Alan Lightman, a physicist, social entrepreneur, and creative writer of various works, including Our Place in the Universe: “Face to Face with the Infinite,” is written for the general public. This essay, takes the reader through humanity’s scientific discovery. For example, in his introduction, Lightman catches the reader’s attention by telling his own story so the readers can relate to it. Throughout the essay, the concept of size is predominant. Lightman conveys our place in the universe through the representation of a scale to let readers understand the universe. In this scale, Lightman starts small with the progress of human civilization and our measure of maps. This scale slowly becomes larger going from maps to valleys to cities to
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“Open your eyes and see what you can with them before they close forever,” affirms Anthony Doerr revealing a story buried in World War II through his novel All the Light We Cannot See. Doerr is the Winner of the Pulitzer Award for fiction because of this exquisitely written novel, which transports you back to the 1940s through the author’s imagination and magical writing style. The story takes place in Saint-Malo and follows the parallel lives of two gifted children. Werner, a German orphan boy that his remarkable radio skills grant him the opportunity to attend the Hitler Youth Academy.
Seminar 2 All The Light We Cannot See by Anthony Doerr (241 - 274) Facilitator: Tony Wang Introduction • In “Old Ladies’ Resistance Club”, readers could feel the positive power and hope brought by old ladies in Saint-Malo. They used their wisdom and braveness to do anything that could disrupt or cause discomfort to their enemy, German Nazi (252-253). • In “Diagnosis”, when doctor examined Reinhold von Rumpel, he was still dreaming about being the greatest lapidary and finding real “Sea of Flames”. However, at the end of the examination, the doctor gave the diagnosis that he might have grim disease (254-255).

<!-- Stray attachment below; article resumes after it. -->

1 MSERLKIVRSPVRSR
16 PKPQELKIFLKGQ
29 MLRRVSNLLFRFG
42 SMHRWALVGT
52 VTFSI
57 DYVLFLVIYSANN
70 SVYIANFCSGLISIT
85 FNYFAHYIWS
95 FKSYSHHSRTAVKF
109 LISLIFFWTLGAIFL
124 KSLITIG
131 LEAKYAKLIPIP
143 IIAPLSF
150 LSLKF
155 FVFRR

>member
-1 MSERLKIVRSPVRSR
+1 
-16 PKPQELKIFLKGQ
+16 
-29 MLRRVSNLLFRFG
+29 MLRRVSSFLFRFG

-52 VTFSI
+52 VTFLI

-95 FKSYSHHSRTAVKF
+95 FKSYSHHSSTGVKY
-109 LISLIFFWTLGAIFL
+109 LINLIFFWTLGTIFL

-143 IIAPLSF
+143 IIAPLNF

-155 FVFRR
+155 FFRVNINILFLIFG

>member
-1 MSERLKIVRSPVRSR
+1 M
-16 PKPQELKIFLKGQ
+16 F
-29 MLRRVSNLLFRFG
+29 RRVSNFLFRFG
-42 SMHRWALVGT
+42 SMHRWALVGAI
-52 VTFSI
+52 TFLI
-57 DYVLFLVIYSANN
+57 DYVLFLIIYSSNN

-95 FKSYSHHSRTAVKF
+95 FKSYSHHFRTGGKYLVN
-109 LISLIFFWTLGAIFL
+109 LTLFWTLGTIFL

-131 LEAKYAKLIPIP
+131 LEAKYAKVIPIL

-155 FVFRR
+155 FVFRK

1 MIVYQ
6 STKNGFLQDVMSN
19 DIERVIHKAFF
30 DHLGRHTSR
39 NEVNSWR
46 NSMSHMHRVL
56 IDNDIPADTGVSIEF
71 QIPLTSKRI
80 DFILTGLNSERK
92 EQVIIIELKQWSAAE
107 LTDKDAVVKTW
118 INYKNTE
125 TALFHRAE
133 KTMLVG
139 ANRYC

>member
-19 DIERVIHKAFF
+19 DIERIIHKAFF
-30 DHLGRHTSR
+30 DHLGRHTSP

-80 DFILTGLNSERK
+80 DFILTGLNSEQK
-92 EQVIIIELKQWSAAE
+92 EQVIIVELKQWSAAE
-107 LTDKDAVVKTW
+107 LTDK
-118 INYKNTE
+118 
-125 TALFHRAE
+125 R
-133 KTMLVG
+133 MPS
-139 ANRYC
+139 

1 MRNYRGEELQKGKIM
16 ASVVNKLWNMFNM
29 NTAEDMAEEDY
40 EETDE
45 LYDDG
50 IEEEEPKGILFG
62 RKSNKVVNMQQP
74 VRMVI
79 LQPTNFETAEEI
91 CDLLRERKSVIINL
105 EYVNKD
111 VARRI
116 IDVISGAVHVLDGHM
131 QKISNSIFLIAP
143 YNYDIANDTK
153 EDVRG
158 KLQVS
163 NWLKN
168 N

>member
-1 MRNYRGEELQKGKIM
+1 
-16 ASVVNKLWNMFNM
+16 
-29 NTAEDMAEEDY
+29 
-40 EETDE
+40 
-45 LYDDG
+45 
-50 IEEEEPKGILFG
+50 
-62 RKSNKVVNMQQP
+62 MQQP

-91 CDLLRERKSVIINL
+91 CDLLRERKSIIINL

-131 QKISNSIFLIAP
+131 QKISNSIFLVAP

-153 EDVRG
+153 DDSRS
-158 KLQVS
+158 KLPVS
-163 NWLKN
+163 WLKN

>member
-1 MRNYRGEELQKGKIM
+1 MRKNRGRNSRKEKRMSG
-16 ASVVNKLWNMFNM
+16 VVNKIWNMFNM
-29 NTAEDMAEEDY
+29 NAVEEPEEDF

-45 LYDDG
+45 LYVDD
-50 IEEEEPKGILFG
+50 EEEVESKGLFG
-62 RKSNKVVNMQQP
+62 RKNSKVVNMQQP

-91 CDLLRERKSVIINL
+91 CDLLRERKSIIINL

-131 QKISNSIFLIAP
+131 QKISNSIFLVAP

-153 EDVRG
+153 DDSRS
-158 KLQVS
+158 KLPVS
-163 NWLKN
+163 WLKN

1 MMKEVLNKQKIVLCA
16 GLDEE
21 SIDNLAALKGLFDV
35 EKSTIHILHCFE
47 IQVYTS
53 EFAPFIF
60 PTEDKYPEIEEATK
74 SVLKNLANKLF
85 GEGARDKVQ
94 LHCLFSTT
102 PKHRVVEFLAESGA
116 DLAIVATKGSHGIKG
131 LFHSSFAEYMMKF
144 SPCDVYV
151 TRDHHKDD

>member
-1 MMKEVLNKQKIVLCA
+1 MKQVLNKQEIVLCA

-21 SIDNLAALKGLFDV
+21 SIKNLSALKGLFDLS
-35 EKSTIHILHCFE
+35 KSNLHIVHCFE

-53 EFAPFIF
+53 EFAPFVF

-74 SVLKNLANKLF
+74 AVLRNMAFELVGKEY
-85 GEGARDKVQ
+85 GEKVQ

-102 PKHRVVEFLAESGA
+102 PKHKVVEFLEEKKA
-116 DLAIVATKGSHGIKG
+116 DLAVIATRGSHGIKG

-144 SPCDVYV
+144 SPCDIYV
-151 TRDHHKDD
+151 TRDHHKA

In David Christian’s World History in Context” he talks about several forms of spatial and temporal scales. First Christian discusses the Ptolemaic system a spatial scale from medieval Europe. They believed that “ the earth was at the center of a series of transparent spheres” ( pg. 2 ). The people of medieval Europe also believed each sphere has its own solar system with stars, planets, and sun, and they all orbit around Earth. It wasn’t until Copernicus in the sixteenth century that the idea of the earth revolving around the sun was considered and it wasn’t until the eighteenth century that people started to think that the universe was “infinite in time and space.”
Albert Einstein asserts that the mystery of the world is so complex that it almost seems as a gift that humans are able to understand it so accurately. “The appropriateness of the language of mathematics for the formulation of the laws of physics is a wonderful gift which we neither understand nor deserve” (244). The gifts that we have on this earth, such as the laws of physics, makes life for all beings a lot more simple because there are so many ways of understanding life in a more thorough, less complicated fashion. Physicist Eugene Wigner claims, “In the case of the crossword, it would never occur to us to suppose that the words just happened to fall into a consistent interlocking pattern by accident…” (244). With this metaphor we are taught that things fall into natural order.
It is after two paragraphs exploring notions of man’s cosmic connection that Sagan asserts his first claim in the essay, “plainly there is no way back… we are stuck with science” (1). The compassionate tone persists even in assertions, as seen through the use of first person. More compassionate is the gentle acknowledgement of the pseudoscience appeal. “Yes, the world would be a more interesting place if there were UFOs lurking in the deep waters off Bermuda… or if our dreams could, more often than can be explained by chance and our knowledge of the world, accurately foretell the future” (1). This series of sentences ends the introduction.
To belong to something is to share a sense of connection with a person, place or object. Many aspects of an individual’s life spans from the different relationships and experiences that they encounter, enriching their sense of belonging. The relationships between the main protagonists in Khaled Hosseini’s ‘A Thousand Splendid Suns’ and Michael Kieran’s experiences presented in the ‘Your Story’ podcasts have a clear representation of how an individual’s sense of belonging can strengthen with relations and experience. Even if people’s experiences and relationships seem similar to another, they are all different because the different perspectives they gain from it develops an individual’s character.